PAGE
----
Wednesday, January 11, 2012

Dagmara Genda and Jay Wilson: Jan 12-Feb 19, 2012

               KWT contemporary is proud to present two solo exhibitions of new work
by Jay Wilson and Dagmara Genda

                                    opening reception with artists present:
                                Thursday, January 12, 2012 from 6 - 8 p.m.

Lower Gallery
Jay Wilson: "Yes. Yes. Try Less."

Jay Wilson, "Sterling Mountain 2",  2012: solid sterling silver,  approx. 9" x 9",
"This show of recent work consists of both labour-intensive toothpick pieces as well as graphic, colour-field, wall-mounted foam and aluminum abstractions. The work is at once obsessively detailed while being approachable in both colour and materialiality.
The toothpick works depict herds of elk with typographic declarations held high in their antlers that vaguely announce sentiments such as Above All Else and Reckless Abandon, spelled out with twigs and safety matches respectively. For me, these declarations are not only words to heed but also evocations of both optimism and hope in a non-hierachical battle of suggestion vs. meaning.
Contradictions abound in the exhibition. Hand-pencil-crayon-coloured toothpick elk pairs read YesYes, or Try Less, while assuming push-me-pull-you configurations. Ordinary toothpicks are re-envisioned as cast sterling silver toothpick structures; one a Tatlin-esque sketch, the other a facetted mountain. The pieces speak of a process that is both highly structured and the developmentally random.
Other works entitled Patternpattern are inclusive collisions of pattern and colour. A decade ago, I saved orange peels that I had peeled all in one piece, the results of which have been enlarged and laser cut in aluminum. Each silhouette is mapped with colourful sheets of craft foam. The resulting topographies resemble islands but more importantly to me, are simple, almost gestural declarations of two structures overlapping and informing one another."                     
 -Jay Wilson (January 2012)
Jay Wilson is an artist/educator from Toronto, Canada. He is a full-time professor of Design in Art and Art History, a joint program between Sheridan College and the University of Toronto, Mississauga. He has shown both internationally and locally and served on the Board of Mercer Union, Toronto and Oakville Galleries, Oakville. He was the inaugural recipient of the Toronto Friends of the Visual Arts Artist Prize.
He would like to acknowledge the support of Toronto Arts Council and the Ontario Arts Council.
Jay Wilson is represented by KWT contemporary.

Mezzanine and Upper Gallery

Dagmara Genda: "Tracing Tomorrow"
 Dagmara Genda, "Palace with Apartments", 2012 (detail). ink and acrylic on paper,  29.5" x 73"
"Tracing Tomorrow is the latest iteration of my interest in the production of space and identity. I explore these notions through tracing lines to make new territories, surfaces, definitions and objects. I'm interested in one line in particular, the historically problematic and shifting division between East and West. I make use of this blurry division by tracing Soviet architecture that bears an uncanny resemblance to American capitalist buildings. These structures, so pregnant with the promise of a better tomorrow in their time, are drawn together to form perversely patterned spaces that lack a centre of gravity.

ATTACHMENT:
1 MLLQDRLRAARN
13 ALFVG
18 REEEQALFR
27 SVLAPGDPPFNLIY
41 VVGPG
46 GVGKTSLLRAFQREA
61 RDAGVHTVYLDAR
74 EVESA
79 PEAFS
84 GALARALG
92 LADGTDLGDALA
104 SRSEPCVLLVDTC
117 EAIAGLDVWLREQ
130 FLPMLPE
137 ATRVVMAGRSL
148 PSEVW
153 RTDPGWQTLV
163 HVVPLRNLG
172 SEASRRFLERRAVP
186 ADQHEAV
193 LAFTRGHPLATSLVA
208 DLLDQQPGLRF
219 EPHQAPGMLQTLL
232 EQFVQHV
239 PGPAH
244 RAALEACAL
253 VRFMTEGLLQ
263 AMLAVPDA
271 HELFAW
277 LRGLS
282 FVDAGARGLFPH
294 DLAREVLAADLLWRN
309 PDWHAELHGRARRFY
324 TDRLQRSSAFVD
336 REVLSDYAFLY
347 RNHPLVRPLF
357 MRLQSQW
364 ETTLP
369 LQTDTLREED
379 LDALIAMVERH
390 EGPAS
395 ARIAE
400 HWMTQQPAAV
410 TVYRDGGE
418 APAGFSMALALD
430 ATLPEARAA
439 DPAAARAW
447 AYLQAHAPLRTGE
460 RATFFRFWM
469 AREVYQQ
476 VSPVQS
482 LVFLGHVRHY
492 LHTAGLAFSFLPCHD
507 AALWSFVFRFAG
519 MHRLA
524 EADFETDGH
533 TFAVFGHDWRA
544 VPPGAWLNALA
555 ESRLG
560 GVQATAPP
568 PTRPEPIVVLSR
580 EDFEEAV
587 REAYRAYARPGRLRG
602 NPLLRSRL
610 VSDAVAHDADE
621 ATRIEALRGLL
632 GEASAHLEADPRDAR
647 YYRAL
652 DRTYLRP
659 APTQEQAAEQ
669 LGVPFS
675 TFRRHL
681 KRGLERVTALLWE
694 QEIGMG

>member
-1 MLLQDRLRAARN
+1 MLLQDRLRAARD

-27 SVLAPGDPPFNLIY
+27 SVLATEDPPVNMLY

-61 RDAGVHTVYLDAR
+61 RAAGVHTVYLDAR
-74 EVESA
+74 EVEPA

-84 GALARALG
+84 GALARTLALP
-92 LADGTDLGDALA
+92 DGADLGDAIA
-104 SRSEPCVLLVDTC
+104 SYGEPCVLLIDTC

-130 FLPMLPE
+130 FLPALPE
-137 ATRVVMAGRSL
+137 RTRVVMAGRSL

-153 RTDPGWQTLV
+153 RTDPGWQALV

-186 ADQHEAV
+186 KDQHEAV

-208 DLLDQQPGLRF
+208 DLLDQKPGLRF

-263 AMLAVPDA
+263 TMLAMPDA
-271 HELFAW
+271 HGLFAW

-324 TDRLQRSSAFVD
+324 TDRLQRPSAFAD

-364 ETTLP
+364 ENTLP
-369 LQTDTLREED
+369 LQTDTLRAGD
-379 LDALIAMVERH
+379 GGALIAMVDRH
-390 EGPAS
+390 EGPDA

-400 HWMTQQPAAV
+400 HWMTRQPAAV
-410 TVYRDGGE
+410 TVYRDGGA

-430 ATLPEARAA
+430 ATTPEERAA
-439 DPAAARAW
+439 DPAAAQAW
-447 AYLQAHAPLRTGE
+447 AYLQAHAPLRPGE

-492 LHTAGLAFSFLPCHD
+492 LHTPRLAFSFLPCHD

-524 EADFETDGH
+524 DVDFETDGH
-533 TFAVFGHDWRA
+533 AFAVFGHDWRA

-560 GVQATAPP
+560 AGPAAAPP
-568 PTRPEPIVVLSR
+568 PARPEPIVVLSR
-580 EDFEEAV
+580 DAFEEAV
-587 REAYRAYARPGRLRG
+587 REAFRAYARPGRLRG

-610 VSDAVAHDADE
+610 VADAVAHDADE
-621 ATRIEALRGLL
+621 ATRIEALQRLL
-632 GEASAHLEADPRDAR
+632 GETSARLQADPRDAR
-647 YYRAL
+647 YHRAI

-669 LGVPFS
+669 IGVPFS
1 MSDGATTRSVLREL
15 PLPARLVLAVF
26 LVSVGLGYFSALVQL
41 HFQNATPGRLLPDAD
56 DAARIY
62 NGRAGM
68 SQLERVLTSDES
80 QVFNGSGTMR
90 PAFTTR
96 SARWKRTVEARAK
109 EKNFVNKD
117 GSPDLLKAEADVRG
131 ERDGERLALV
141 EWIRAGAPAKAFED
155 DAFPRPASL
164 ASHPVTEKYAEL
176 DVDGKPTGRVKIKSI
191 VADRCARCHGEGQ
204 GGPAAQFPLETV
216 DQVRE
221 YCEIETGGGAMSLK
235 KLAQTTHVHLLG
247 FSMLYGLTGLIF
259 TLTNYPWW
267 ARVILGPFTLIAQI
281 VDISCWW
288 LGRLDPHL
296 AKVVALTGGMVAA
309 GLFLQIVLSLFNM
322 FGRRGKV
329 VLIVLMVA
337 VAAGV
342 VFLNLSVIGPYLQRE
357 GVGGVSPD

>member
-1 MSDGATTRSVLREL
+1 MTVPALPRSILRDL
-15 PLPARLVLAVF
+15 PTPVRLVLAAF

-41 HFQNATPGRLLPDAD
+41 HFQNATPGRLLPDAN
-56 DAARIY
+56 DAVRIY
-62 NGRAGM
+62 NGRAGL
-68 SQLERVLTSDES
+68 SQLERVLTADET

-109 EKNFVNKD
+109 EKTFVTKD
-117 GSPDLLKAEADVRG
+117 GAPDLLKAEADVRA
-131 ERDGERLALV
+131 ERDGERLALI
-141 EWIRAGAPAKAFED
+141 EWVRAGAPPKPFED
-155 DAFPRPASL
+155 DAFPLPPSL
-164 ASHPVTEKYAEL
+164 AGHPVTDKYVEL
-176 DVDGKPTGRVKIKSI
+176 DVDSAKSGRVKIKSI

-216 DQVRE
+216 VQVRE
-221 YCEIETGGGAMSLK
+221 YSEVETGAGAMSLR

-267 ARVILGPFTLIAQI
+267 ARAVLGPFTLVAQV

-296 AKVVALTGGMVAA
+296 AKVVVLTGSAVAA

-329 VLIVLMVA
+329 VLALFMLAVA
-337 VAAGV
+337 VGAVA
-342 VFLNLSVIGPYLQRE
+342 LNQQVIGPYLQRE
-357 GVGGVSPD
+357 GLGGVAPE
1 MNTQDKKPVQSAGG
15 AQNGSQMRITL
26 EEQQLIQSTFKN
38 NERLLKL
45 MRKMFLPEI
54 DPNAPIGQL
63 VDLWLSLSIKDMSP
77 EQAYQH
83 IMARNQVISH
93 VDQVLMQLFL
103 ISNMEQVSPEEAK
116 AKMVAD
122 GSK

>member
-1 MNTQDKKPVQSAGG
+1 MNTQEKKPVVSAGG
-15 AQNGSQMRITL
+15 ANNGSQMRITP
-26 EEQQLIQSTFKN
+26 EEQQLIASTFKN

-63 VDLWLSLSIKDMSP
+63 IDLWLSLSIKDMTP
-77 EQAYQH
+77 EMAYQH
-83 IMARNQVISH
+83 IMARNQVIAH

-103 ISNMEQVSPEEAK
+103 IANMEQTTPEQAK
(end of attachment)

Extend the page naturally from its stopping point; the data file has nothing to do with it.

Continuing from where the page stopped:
Yesterday's future and how it might leave us wanting today, is a common idea in post-communist and Eastern European scholarship. A post-communist world is often described as a terrain of broken promises, nostalgia, competing narratives and instability. Increasingly this description applies to the so-called Western world. The global financial crisis, coupled with environmental crises and the persistence of war, has not only fuelled doubt in a system that was to mark the "end of history" but has brought up the question of what sort of system, what kind of tomorrow, awaits us?
Tracing Tomorrow tries to delineate, through a literal act of tracing, what the future might look like but not as a futuristic, identifiable territory. Instead it highlights the problem of producing a totalizing vision of a future space. This act of delineation is the main problem I wish to address in my drawings. To delineate is to define, to mark a territory or to create a space-how we do so is informed by a myriad of factors. My drawings are made from a complex system of tracing that starts from traced architecture and ends with traced paint strokes. Forms weave in and out of each other, mixing foreground and background, delineating features and dissolving into nothingness. The way we identify things is tentative, always hovering at the edge of non-existence. This formal aspect of the drawings is a way for me to find new ways of identifying what we see while also pointing our attention to the very contingency of our sightlines."                 
 -Dagmara Genda (January, 2012)
Dagmara Genda was born in 1981 in Koszalin, Poland, and now lives and works in Saskatoon, Saskatchewan. She holds an M.F.A. from the University of Western Ontario. In addition to her studio practise, Genda is active as an arts writer and is Director at AKA Gallery, an artist-run centre in Saskatoon. Genda has received many awards and honours, including most recently, the 3rd Ward Artist in Residence, Brooklyn, NY (2011).
Dagmara Genda is represented by KWT contemporary.
KWT contemporary
624 Richmond Street West
Toronto, ON
M5V 1Y9
tel. 416-646-2706
gallery hours: wed-sat 12-6
Media inquiries:
Aurelie K. Collings, Ph.D.
Director and Curator

No comments:

Post a Comment